At times, the reader may wonder if he is too ambitious - or even naive. One can respect his energy and commitment to change, even as one firmly disagrees with his policies and plans.

And, I certainly do take issue with some of the Senator's actual policies and worldview that he discusses. His health care plans may sound noble, but they would likely lead to significantly decreased quality and choice for most Americans and soaring taxes and budget deficits...big government at its worst.
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5 of 5 people found the following review helpful By Hugo on February 14, 2007
Format: Hardcover
In the prologue to THE AUDACITY OF HOPE, Barack Obama sets out his primary goal for this book: "how we might being the process of changing our politics and our civil life." What he means is that political discourse has become like a game, more interested in scoring points off the other side than in working together to sincerely tackle pressing problems. He means that we need "a new kind of politics" that tries to bring the country together, to recreate the shared assumptions that bind us all together as one people.

This is an important idea, and one that Obama makes the case for eloquently. Indeed it is one that has rocketed Barack Obama from an obscure seat in the Illinois state senate into a legitimate candidate for President of the United States. But it is an idea, in the end, for a speech or for an essay--not a book.

THE AUDACITY OF HOPE is very well written, and its readers cannot help but get the sense that Obama is an honest, thoughtful, and highly impressive person. He lays out his thoughts on politics, family, race, faith, opportunity, and "the world beyond our borders." As campaign literature, it is entirely successful. Yet also a word of caution for fans of his previous book: be wary of setting your expectations too high. DREAMS FROM MY FATHER is a genuine achievement, a lasting contribution to American letters. Don't expect that here. There are a fair amount of revealing anecdotes and brilliant turns of phrase in AUDACITY. But for the most part, the book is too unfocused to have the expressive power of DREAMS. Simultaneously, it ranges too broadly to really include a deep or complete treatment of specific issues (Obama leaves no political stone unturned).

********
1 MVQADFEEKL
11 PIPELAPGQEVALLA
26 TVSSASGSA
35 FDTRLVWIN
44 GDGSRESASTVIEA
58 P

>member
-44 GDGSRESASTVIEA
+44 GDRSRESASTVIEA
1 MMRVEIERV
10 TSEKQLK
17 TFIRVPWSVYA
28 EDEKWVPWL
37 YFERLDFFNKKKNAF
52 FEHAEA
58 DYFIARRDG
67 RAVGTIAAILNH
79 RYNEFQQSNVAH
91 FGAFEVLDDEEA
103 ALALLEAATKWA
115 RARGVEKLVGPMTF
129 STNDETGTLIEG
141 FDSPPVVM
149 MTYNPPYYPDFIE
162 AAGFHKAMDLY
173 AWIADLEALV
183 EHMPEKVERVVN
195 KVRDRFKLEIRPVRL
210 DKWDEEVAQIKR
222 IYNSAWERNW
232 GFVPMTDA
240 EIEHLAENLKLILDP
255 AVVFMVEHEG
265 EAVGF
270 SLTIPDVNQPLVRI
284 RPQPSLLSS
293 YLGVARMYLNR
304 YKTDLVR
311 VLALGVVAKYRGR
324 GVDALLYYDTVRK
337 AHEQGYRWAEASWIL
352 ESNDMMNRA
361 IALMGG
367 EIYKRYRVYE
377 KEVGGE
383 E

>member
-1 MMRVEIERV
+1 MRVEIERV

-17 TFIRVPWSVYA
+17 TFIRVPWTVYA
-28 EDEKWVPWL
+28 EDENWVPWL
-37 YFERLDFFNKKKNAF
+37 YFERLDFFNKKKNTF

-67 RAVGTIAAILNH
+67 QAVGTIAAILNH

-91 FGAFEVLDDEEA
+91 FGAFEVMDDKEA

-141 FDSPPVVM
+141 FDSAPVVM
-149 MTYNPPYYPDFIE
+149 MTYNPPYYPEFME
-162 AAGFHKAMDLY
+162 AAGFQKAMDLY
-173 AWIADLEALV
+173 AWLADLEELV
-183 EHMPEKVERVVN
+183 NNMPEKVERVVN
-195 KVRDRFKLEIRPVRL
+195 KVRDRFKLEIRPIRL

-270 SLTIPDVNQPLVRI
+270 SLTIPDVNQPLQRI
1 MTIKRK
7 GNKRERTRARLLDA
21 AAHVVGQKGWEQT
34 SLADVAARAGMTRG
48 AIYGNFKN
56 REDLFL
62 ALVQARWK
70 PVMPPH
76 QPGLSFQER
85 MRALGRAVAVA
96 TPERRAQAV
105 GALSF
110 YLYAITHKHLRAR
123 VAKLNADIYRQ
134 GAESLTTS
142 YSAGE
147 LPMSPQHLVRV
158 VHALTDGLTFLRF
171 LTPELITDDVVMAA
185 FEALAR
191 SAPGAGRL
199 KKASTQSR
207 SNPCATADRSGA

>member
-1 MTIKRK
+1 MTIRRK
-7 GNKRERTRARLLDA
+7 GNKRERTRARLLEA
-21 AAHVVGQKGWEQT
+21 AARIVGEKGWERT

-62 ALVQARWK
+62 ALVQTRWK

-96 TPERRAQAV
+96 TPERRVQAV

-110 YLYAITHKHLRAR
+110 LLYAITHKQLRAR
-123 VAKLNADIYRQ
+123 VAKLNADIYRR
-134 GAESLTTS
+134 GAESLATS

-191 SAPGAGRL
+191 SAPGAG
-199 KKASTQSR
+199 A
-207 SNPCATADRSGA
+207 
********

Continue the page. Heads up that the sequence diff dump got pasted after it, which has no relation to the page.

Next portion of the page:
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4 of 4 people found the following review helpful By Tobin Sparfeld on May 26, 2007
Format: Hardcover
A good friend gave me this book as a Christmas present. While I was not sure if I would enjoy reading the book, I found it a terrific read.

The Audacity of Hope is neither an autobiography or a political manifesto -- while Obama meanders somewhere in the middle, the most accurate description of the book would be a presentation of Barack Obama as a presidential candidate. In his book, Obama discusses issues such as race, religion and politics, foreign and economic policy, and some of the individuals he has met and lessons he has learned on his political rise up through the United States Senate.

Many strengths of The Audacity of Hope coincide with Obama's strengths as a candidate. He is a cogent, articulate communicator, and as such, his book transitions easily from his personal anecdotes to U.S. domestic policy. While his explanations are direct and simple, they sufficiently articulate his policies. Yet perhaps the most refreshing aspect of Obama's rhetoric is that is remains largely free from ad hominem attacks on his political adversaries. He does not spew hatred of his political opponents -- it is as if he is too interested in the policies themselves to fall into the trap of besmirching the character of those who disagree with him. It is this quality of Obama's character which has made him one of the most venerated presidential candidates today.

The weaknesses of this book prove to be more elusive. Obama is a savvy political candidate -- his book contains very few specific statements of what his policies would entail, nor are we allowed to see the entire spectrum of his political views. The same is true of his personal life. This is not a "tell-all" book. Obama is not interested in bringing any skeletons out of the closet, as some autobiographies do.